Diversity in your supply chain has recently become a leading indicator for your company’s ability to survive the disruption caused by the global COVID-19 pandemic and recover from the economic stresses which will continue well into the future.
Supplier diversity means your company is committed to working with and engaging with diverse groups—women- and minority-owned businesses, for instance—when building its supply chain. Either as part of their sustainability goals or ESG policies, many organizations choose to establish procurement policies that require the inclusion of diverse suppliers in the supply chain.
And such programs aren’t new. General Motors set up an early supplier diversity program in the 1960s after the Detroit race riots. Around the same time, IBM also set up its own diversity requirements, and soon public law encouraged government contractors to include minority-owned businesses in their supply chains.
Now six decades later, researchers believe that as the Black Lives Matter movement raises awareness of racial inequality in the U.S., only a handful of “socially conscious” major companies have played a long-term role in addressing racial injustice by promoting an inclusive approach to procurement. Too few companies have diversity initiatives—and many let them become token gestures, even as the spotlight shines brightly on systemic racism around the world.
But in an economy crippled by a global pandemic and supply chains racked by the resultant disruption, many procurement teams have been hard-pressed to keep their operations rolling with the suppliers they already have. The importance of supplier diversity for them has been simply the process of finding alternative suppliers—let alone suppliers that fit criteria beyond being able to fulfill current orders and downsize the risk of future order-flow disruption.
According to the Council for Supplier Diversity, inclusive procurement benefits society by providing economic opportunities for disadvantaged communities. Indeed, the U.S. Small Business Administration estimated that in 2018 there were eight million minority-owned companies in the US. Meanwhile, the National Minority Supplier Diversity Council says minority-owned enterprises generate $400 billion in economic output, leading to the creation or preservation of 2.2 million jobs and $49 billion in annual tax revenue for local, state, and federal government.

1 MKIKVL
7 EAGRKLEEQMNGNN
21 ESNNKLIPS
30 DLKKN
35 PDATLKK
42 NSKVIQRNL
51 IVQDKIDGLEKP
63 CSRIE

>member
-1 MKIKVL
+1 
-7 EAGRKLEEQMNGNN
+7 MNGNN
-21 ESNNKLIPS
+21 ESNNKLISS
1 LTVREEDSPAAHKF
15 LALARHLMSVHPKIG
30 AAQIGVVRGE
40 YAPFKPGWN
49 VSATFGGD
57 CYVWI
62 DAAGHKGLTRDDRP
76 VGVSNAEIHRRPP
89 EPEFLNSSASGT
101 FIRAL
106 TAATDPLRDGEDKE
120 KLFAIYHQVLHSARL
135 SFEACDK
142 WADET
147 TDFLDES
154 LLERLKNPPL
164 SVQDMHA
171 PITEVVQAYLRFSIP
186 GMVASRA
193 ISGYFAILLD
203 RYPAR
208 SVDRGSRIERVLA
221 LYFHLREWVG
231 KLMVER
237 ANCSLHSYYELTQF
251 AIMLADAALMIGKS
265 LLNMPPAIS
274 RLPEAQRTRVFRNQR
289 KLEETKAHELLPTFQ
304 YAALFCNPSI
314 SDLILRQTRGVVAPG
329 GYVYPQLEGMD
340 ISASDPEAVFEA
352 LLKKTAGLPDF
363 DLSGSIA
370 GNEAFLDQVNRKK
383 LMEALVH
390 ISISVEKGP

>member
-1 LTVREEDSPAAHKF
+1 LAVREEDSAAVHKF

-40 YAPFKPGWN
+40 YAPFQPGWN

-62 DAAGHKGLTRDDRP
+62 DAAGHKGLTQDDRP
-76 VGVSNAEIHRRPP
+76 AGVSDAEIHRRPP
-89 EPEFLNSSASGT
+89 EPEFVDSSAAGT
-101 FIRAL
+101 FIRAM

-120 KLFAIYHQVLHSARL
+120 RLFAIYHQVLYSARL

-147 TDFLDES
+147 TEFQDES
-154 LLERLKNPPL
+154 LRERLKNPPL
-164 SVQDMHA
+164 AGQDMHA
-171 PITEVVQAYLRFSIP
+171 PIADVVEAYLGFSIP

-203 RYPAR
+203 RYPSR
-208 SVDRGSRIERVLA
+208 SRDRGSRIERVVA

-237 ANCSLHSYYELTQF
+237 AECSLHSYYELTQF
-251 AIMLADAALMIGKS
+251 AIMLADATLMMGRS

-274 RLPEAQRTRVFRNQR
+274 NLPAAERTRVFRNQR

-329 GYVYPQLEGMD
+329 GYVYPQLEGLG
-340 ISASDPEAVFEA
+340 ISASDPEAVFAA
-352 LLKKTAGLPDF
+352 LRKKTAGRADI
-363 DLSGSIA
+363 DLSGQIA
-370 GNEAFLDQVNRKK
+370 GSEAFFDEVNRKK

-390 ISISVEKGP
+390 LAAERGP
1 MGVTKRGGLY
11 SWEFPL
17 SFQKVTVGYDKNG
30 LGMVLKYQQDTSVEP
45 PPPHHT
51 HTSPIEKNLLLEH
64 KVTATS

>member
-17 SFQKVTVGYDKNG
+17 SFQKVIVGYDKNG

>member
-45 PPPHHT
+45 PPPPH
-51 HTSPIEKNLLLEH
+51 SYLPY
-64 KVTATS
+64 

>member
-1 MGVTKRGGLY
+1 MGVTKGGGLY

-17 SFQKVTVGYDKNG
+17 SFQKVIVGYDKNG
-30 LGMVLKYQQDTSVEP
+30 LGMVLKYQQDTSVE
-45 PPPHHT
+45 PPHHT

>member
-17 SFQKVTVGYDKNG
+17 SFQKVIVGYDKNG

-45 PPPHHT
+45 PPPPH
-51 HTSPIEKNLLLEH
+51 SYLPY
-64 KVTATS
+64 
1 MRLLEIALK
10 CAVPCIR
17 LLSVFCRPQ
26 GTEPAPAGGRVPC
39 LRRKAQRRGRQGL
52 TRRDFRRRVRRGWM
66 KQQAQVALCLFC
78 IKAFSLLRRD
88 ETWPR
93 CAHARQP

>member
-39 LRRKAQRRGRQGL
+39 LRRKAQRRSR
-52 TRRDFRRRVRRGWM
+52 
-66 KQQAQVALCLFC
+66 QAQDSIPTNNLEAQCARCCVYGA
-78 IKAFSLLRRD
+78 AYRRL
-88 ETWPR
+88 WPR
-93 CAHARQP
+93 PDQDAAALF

For those CPOs looking for the bottom-line business benefits to supplier diversity, they are plentiful, according to HBR. Inclusive procurement widens the potential supplier pool and promotes competition in the supply base—improving product quality and cost reduction. Diverse sourcing options make supply chains more resilient and agile—precisely the goal most CPOs are currently trying to achieve.
Consumer product multinational Johnson & Johnson has long believed that working with small and diverse suppliers helps it tap into new ideas that add value to the businesses and provide innovative solutions to marketing, manufacturing, and R&D efforts. Over time, this has allowed the company to advance healthcare and reflect the diversity of the consumers that use its products.
Creating a supplier diversity program can be challenging. Yet the barriers are surmountable if companies genuinely desire inclusive procurement strategies, says education provider Next Level Purchasing Association.
Purchasers and their stakeholders can worry that supplier diversity spend goals might conflict with the primary purpose of cost reduction, since there may be no guarantee that a diverse supplier will be competitive. Yet savings and supplier diversity goals do not need to conflict, since both goals motivate purchasing teams to find highly qualified suppliers and maximize bidding opportunities.
Diverse suppliers are often new and small in size. And most businesses fail within their first five years. So some fear that increasing their supplier diversity might also mean taking on increased risk. Organizations can mitigate this risk by actively investing in the development of these new suppliers through training and helping to create partnerships with other suppliers.
Finding qualified suppliers
Many resources help purchasing professionals find diverse suppliers, including the National Minority Supplier Development Council and its local affiliates, the United States Small Business Administration, and local government offices.
Firms can verify that their diversity program investments go to genuinely diverse suppliers by setting up oversight mechanisms, using third-party firms to validate certifications, and utilizing the federal government’s small-business-subcontracting and acquisition regulations.
Experts warn it’s a mistake to think of supplier diversity as just a quota system or a nice-to-have program for helping particular social groups while adding minimal value to the supply chain. A commitment to meaningful supplier diversity can give any organization a measurable competitive advantage.